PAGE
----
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There’s something delightfully hardcore in the earliest key example of a professional baseball game played under protest. 

In Game 2 of the 1885 World Series—before it was really the World Series, before there was even an American League, but still, in its early form, the World Series—down by one run in the sixth inning, Charles Comiskey’s St. Louis Browns felt that the umpire made an unfair call against them. So Comiskey threatened to simply pull his men off the field. They weren’t going to play, not like this, not under this ump making these calls. It worked. The call was reversed, and the game went on … until the ninth, which saw another bad call against the Browns. This time, Comiskey made good on his threat. He yanked his team off the field.

Which, by comparison, makes modern protests look decidedly stuffy and toothless. There’s no chance of a team coming off the field. There’s no threat to stop playing, let alone anyone gutsy enough to actually make good on one. A game played under protest looks exactly the same as any other. There’s no functional or technical or aesthetic difference. There’s only a principled one—”principled” used loosely, as it’s rarely framed as anything defending the integrity of the game or the rulebook or any other institution. It’s usually much more basic than that. It’s usually, “I do not like this, I am mad, I am right, you are wrong, let the record show it.” These are the principles behind the protest (“protest”), and it is very seldom more than this. Which is fine! Those, indeed, are principles. And they’re all that is needed for the manager to tell the ump that he believes him to be wrong and is not going to stop the game, is not going to make a big fuss, but is going to play—under—protest. It’s all vaguely reminiscent of the foot-stomping of an aggrieved teen, or the let-me-talk-to-your-supervisor of a huffy customer. The stakes may not always be particularly high, but they feel high, and, anyway, it’s not so much about the stakes anymore. It’s about the principle. I do not like this, I am mad, I am right, you are wrong, let the record show it.

The protest is not always purely performative, of course. It can lead to something. It just usually doesn’t. There have been 15 successfully upheld protests in major league history—first in a weird incident involving fans using their straw hats to distract hitters in 1913, most notably in the pine tar game in 1983, and most recently after a poorly handled weather delay in 2014. These, however, have been few and far between.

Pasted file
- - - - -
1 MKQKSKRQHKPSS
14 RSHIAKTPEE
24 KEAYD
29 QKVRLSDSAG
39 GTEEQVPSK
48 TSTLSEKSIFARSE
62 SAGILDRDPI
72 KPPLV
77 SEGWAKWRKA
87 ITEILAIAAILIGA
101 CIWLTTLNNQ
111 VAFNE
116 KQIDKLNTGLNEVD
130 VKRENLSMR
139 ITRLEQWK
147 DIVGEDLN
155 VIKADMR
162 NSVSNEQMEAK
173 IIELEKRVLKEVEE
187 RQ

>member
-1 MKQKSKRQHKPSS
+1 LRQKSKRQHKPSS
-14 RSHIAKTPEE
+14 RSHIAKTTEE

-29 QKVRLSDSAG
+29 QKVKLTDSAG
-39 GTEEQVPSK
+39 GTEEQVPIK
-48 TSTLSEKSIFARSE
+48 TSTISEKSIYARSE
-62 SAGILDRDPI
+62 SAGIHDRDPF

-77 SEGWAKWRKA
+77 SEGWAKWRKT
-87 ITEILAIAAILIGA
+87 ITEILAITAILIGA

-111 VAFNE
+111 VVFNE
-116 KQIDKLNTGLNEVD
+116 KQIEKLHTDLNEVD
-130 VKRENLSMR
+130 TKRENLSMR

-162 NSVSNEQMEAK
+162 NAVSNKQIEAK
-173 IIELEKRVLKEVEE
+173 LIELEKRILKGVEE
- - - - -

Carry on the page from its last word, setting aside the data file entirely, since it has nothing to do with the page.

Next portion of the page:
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Alex Cora’s protest on Wednesday does not seem likely to join them. The Boston Red Sox manager grew frustrated in the eighth inning of today’s game against the Tampa Bay Rays, as he watched a series of swaps made by opposing skipper Kevin Cash. The frame began with Rays lefty reliever Adam Kolarek retiring the Red Sox’s Sam Travis. With right-handed Mookie Betts up next, though, Cash wanted to have a righty on the mound. But he didn’t want to yank Kolarek, as there was another lefty behind Betts. So Cash pulled his first baseman, moved Kolarek over to 1B, and called to bring in righty reliever Chaz Roe. He retired Betts, and Kolarek came back to the mound to finish the inning.

This isn’t the first time that Cash has pulled something like this—remember watching Sergio Romo play 3B? Or Jose Alvarado at first?—and while it’s not an especially common move, it’s certainly not unheard of. (If it sounds like a loosely retooled version of the Waxahachie Swap, it is.) It’s all perfectly legal, so long as the team gives up its designated hitter when the pitcher leaves the mound to play a fielding position. But Cora wasn’t immediately sure that Cash had done this, and so he came out to talk to the crew chief, Angel Hernandez … and 20 minutes of conversation later, there was plenty of turmoil and a game under protest.

Cora’s protest, like most, seems rooted more in confusion and frustration than in any specific reading of the rules. It’s simply the principle of the thing—but, then again, what else do you need?